Tackling malnutrition in American hospitals could help save millions of dollars by shortening hospital stays and lowering readmission rates, says a new study conducted in four Chicago area hospitals. A new study published in American Health & Drug Benefits found that screening patients on admission, rapidly starting at-risk patients on oral nutritional supplements, and educating them on supplement adherence produced significant reductions in hospital stays and readmission rates.
This results in costs savings of almost $5 million for Advocate Health Care across four of its Chicago area hospitals. Compared to the hospitals’ previous readmission rates and patients’ average length of stay, researchers found that optimizing nutrition care in the four hospitals resulted in roughly $3,800 cost savings per patient treated for malnutrition.They implemented two models of a nutrition care program for patients at-risk of malnutrition back in 2014. The data indicated that 30-day readmission rates were decreased by 27% and the average hospital stay by nearly two days.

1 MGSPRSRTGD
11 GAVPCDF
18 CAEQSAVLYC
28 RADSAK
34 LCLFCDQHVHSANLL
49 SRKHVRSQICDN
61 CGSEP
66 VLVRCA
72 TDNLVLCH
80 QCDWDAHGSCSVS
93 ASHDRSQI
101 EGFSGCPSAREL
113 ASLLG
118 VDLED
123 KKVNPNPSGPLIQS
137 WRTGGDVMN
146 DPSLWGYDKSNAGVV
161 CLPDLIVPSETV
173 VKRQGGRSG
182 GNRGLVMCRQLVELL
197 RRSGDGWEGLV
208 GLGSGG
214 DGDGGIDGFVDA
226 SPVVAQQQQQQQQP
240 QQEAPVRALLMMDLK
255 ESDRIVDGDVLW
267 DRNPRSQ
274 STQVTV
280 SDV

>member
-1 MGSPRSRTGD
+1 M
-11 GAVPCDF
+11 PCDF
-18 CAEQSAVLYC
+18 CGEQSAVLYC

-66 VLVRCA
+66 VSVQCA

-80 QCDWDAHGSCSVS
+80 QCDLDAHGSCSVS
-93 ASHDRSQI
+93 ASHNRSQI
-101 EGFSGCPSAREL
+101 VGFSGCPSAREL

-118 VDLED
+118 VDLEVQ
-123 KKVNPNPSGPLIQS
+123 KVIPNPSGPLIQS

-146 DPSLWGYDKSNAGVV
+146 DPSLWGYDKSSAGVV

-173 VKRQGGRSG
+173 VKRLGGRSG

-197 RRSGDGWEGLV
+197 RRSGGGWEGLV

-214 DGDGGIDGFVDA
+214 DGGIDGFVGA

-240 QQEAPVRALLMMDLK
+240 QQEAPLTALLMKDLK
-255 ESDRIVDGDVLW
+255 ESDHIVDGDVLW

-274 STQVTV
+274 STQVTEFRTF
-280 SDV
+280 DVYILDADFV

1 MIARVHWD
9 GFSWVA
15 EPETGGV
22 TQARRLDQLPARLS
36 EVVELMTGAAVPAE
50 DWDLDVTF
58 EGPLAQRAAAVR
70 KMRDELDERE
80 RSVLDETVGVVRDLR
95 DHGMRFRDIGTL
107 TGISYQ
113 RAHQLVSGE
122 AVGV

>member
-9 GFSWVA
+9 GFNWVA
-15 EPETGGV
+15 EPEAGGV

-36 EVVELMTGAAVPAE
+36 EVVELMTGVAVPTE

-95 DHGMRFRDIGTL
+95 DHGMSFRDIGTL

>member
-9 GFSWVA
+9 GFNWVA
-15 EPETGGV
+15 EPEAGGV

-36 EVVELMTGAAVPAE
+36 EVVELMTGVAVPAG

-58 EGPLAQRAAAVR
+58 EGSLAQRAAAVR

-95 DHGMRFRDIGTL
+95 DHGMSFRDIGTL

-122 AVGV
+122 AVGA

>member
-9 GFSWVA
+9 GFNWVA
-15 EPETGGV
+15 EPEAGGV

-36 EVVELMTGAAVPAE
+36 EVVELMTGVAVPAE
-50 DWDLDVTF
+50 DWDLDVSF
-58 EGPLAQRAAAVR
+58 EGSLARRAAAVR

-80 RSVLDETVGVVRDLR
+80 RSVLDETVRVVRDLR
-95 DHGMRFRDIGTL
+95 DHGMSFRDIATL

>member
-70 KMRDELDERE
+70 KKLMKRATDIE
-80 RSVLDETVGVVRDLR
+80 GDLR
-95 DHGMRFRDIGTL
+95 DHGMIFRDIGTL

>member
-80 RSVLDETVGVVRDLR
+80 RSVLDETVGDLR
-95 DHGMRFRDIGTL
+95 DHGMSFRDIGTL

“The study’s findings demonstrate that modest changes in the way we care for patients, such as ensuring patients are nourished during their hospital stay, can have a big impact in reducing costs and improving health outcomes,” said Lee Sacks, MD, executive VP and chief medical officer of Advocate Health Care.